In the absence of such an approach in the past, measurements were done using enrolment records from school censuses. But there were three challenges with this approach: enrolment records are often incomplete or inaccurate; those records needed to be combined with population estimates, which come from a different and often inconsistent source; and schools were not always able to determine students’ ages accurately.

In recent years, many of these countries have carried out household surveys which, despite their own weaknesses, can help fill some gaps and address challenges related to age and population.  A model was accordingly developed to add these sources to the administrative ones in order to get a better picture. The results of this model were reported for the first time In September 2022, and visualized in the VIEW website. Thanks to the new approach, new out-of-school rates were produced for countries such as Nigeria and Ethiopia that hadn’t had data reported for over a decade. The latest data release using this approach has estimated there are still 250 million children, adolescents and youth out of school.

What are the challenges associated with data integration?

When combining data, the methods must be understood so that that they can be accurately interpreted. Even more critically, although these models can only be estimated at a global, central level, it is important to ensure that countries participate in the process and engage with it. This is important not only to make sure they feel ownership of the results but also to help develop the capacity of national statisticians so that they can feed into the model. As things stand, there is no systematic mechanism for countries to seek clarifications, understand the methods underpinning the estimates, contest results that contradict their own understanding of the actual situation, but also proactively contribute data sources and ideas for the development of the models.

There are also technical  issues that need to be ironed out and which will also be discussed at this week’s conference, such as how female and male rates should be estimated, and how to align the estimates of the out-of-school and completion rate models.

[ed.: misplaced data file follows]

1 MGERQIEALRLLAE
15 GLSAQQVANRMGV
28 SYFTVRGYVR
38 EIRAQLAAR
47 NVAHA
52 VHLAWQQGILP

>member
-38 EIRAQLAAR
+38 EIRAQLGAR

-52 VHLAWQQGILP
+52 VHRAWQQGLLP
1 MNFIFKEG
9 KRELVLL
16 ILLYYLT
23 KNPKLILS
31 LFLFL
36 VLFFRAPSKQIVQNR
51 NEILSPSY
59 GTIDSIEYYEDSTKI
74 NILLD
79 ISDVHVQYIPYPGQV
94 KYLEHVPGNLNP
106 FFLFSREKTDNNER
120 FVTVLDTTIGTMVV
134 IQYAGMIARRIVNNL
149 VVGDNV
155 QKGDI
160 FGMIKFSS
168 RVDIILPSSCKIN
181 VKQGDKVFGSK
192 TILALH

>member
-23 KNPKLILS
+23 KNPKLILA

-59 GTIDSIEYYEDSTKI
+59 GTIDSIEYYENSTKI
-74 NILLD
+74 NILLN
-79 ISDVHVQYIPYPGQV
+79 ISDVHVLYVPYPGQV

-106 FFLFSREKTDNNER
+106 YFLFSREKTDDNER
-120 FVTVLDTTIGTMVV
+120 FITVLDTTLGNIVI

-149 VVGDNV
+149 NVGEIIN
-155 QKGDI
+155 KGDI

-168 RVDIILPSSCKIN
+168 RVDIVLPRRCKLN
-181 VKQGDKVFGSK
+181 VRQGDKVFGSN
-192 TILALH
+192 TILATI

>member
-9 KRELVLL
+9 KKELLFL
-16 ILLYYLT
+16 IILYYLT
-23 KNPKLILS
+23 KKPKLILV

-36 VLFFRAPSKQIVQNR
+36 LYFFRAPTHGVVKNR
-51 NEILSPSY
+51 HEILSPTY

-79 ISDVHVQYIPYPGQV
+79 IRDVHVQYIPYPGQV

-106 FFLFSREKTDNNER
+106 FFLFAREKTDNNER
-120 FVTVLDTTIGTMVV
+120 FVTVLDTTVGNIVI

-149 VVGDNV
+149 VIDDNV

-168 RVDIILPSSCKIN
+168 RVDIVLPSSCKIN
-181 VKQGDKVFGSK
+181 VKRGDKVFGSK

What further developments are needed?

We need to formalize good practice for the way estimates are reported with guidelines similar to GATHER, an approach followed in health statistics.

We need to build the participation of countries in these new models. Countries should review model results in a systematic way, familiarize themselves with the rationale and implications, identify errors and seek clarifications, contribute ideas to potential areas of model development, and provide additional and up-to-date data sources. Familiarizing ministries of education and the expert community with estimate-based SDG 4 indicators as a new way of monitoring progress requires extensive communication. The suggestion is that the same approach as in health is taken in education so that the UNESCO Institute for Statistics covers the models in the workshops it is already running with countries. An inventory of surveys that will support data integration, ensuring countries are involved in the data inputs used, is also recommended.

A joint model combining the out-of-school and completion rates should be developed. The GEM Report and the UIS are currently working to develop a model that integrates the completion and out-of-school rate estimates to ensure they are consistent with each other.

New ways of integrating data should be considered to estimate other elements of SDG 4. The suggestion is that similar models could be used that draw in data, for instance on children who are over-age for their grade, those learners in non-formal education, and more.